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The Inflation Divide

Not all inflation is created equal

Inflation has been surprisingly persistent in 2023 despite central banks’ best efforts to combat it. When reading headlines and news blurbs, it can be helpful to know whether the numbers you are reading are truly relevant. That is, not all inflation figures are created equal.

Inflation is a measure of the rate at which the general level of prices of goods and services in an economy is increasing over a given period. It is an important economic indicator that helps policymakers make decisions about monetary policy, fiscal policy, and business strategies. However, not all inflation is created equal, and there are two types of inflation that are particularly important to understand: core inflation and general inflation.

Core vs General

Core inflation is a measure of the change in the prices of goods and services in an economy, excluding certain items that are particularly volatile or subject to seasonal fluctuations, such as food and energy. The rationale for excluding these items is that they can have a temporary impact on inflation and do not necessarily reflect the underlying trend in price changes. Core inflation provides a more stable and reliable measure of inflation trends and is therefore considered a more important indicator of overall inflationary pressures.

On the other hand, general inflation measures the overall increase in prices of goods and services, including the prices of food and energy. General inflation tends to be more volatile than core inflation because it is influenced by various factors, including changes in supply and demand, monetary policy, and geopolitical events. General inflation is often used as a headline inflation rate because it is more visible and easier to understand, but it can be misleading as it includes temporary fluctuations in prices.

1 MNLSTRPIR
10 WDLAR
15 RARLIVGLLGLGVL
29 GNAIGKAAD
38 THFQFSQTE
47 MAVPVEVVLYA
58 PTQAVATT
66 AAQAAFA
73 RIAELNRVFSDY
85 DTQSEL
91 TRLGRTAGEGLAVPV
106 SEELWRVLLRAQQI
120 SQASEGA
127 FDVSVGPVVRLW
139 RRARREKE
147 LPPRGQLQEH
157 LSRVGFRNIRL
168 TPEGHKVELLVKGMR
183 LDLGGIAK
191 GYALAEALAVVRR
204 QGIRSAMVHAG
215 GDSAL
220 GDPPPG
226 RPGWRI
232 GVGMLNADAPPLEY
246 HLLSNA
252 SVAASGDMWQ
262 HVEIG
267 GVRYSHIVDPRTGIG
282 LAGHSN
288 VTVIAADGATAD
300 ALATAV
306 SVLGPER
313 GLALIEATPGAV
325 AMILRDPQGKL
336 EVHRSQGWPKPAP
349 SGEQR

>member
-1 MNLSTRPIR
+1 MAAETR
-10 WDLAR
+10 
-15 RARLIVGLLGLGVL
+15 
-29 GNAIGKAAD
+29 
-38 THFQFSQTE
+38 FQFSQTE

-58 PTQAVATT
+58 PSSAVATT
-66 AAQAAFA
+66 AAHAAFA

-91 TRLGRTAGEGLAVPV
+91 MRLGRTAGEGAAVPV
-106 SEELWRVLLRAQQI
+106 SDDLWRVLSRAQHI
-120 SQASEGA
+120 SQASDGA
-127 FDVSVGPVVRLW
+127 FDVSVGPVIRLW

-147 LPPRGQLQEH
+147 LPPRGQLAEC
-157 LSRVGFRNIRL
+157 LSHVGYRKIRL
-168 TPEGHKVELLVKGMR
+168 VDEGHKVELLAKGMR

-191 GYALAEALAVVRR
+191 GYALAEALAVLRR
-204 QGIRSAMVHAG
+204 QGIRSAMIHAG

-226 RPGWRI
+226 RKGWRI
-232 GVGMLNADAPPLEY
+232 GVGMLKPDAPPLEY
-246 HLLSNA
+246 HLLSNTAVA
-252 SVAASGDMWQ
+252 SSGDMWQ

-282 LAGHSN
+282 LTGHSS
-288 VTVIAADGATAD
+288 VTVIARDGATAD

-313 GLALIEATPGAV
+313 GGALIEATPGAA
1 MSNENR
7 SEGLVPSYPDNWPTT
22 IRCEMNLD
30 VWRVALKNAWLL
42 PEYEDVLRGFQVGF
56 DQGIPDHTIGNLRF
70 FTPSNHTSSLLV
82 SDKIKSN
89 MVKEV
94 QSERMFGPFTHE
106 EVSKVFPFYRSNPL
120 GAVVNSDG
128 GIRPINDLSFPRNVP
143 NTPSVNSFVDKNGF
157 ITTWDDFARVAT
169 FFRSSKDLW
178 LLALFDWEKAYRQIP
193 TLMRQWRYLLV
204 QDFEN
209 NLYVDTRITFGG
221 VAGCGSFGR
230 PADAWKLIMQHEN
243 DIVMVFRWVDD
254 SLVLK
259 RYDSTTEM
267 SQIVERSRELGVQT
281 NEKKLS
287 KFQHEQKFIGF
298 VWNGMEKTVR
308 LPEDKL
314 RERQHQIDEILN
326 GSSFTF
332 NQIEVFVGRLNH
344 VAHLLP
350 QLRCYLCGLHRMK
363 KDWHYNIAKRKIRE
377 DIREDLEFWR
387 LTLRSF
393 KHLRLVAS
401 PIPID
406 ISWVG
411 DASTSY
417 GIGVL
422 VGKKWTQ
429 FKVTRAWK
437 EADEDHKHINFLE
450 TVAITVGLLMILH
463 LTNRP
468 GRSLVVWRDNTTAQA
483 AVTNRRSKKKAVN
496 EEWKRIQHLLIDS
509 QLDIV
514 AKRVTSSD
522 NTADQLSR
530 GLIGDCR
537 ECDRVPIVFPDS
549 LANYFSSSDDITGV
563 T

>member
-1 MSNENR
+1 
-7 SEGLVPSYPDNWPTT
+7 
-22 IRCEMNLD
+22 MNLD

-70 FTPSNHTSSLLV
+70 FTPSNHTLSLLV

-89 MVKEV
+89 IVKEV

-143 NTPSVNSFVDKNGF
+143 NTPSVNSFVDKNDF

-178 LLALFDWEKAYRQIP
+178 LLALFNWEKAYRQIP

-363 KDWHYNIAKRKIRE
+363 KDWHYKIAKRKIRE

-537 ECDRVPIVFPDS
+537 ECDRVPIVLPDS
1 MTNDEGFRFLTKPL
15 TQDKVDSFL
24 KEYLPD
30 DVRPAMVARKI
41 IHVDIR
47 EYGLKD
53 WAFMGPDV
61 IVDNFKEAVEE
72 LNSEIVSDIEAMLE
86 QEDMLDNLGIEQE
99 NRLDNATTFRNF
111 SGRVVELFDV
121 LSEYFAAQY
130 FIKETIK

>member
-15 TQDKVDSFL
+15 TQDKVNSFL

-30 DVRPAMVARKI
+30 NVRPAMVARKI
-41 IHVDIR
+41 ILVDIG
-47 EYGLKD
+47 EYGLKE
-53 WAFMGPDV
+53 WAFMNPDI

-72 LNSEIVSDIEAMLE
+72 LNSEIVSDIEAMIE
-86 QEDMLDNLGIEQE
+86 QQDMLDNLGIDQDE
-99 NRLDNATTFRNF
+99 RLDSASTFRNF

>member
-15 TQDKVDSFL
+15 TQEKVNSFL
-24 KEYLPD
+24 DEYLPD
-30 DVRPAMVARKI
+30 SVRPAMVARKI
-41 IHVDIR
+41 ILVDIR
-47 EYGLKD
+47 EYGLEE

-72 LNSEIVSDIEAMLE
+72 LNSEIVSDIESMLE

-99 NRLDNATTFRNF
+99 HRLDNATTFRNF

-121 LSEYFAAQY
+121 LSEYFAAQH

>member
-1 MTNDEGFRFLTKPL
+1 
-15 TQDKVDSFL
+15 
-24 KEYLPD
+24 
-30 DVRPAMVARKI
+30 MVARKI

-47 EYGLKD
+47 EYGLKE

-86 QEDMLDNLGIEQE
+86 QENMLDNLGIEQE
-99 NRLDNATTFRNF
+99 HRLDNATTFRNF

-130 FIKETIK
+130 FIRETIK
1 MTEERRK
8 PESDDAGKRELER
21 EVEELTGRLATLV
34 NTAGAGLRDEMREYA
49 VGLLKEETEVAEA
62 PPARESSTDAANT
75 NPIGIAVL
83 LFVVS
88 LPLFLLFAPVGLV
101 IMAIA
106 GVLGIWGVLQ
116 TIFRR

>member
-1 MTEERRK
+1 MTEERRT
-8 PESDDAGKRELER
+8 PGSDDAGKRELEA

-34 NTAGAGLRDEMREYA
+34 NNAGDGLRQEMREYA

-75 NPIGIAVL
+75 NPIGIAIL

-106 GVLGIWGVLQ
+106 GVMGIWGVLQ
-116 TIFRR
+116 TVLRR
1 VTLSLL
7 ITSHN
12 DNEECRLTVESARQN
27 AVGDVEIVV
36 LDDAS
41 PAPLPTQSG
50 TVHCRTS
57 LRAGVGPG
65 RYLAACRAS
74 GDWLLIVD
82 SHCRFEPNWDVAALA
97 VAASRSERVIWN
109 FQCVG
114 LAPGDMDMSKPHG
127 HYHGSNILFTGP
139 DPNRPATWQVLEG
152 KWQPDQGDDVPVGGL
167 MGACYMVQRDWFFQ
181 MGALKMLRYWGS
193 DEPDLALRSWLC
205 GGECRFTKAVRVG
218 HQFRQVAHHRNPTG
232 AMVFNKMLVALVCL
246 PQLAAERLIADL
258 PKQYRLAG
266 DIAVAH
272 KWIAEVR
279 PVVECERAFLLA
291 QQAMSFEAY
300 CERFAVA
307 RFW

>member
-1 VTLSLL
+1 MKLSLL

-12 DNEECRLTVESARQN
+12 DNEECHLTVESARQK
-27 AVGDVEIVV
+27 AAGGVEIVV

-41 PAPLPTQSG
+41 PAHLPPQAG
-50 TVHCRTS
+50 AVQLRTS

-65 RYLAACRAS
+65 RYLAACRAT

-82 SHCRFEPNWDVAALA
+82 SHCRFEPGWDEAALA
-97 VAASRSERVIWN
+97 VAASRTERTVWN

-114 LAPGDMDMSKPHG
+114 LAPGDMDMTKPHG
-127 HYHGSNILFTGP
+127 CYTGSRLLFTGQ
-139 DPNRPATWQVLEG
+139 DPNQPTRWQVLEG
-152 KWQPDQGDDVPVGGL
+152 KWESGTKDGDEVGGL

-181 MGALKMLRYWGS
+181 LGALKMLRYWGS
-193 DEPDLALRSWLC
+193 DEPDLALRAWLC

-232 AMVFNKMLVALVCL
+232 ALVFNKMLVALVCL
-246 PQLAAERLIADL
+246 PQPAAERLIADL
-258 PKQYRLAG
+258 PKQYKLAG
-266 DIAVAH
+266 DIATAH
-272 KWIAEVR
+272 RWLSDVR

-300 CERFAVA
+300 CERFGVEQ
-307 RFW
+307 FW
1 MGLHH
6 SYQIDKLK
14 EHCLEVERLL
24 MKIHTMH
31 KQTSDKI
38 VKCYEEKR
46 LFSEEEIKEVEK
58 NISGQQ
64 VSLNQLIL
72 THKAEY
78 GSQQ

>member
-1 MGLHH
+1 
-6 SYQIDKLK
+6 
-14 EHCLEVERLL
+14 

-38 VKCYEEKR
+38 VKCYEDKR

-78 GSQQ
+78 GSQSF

The importance of core inflation versus general inflation depends on the specific context and the policy goals that policymakers are trying to achieve. In general, core inflation is considered a more important measure of inflationary pressures because it provides a more stable and reliable measure of long-term trends. Policymakers use core inflation to set monetary policy, which can influence the overall level of economic activity and the level of employment. For example, the Federal Reserve in the United States uses a measure of core inflation called the Personal Consumption Expenditures (PCE) price index to set its target for the federal funds rate, which is the interest rate that banks charge each other for overnight loans. The Fed aims to keep inflation at a stable rate of around 2 percent per year over the long run, which it believes is the optimal level for promoting economic growth and full employment.

Broader, not better

In contrast, general inflation is often used to measure the impact of specific events or policy changes on the overall level of prices. For example, if the price of oil spikes due to geopolitical tensions or supply disruptions, this can lead to a temporary increase in general inflation, which may not reflect underlying inflationary pressures. Similarly, changes in tax policies or subsidies can affect the prices of certain goods and services, which can cause temporary fluctuations in general inflation. One of the main benefits of using core inflation instead of general inflation is that it helps policymakers distinguish between temporary and persistent inflationary pressures. By excluding volatile items like food and energy, core inflation provides a more accurate measure of the underlying trend in price changes, which can help policymakers make more informed decisions about monetary policy. If core inflation is high and rising, this may signal that there are underlying inflationary pressures that need to be addressed through tighter monetary policy, such as raising interest rates.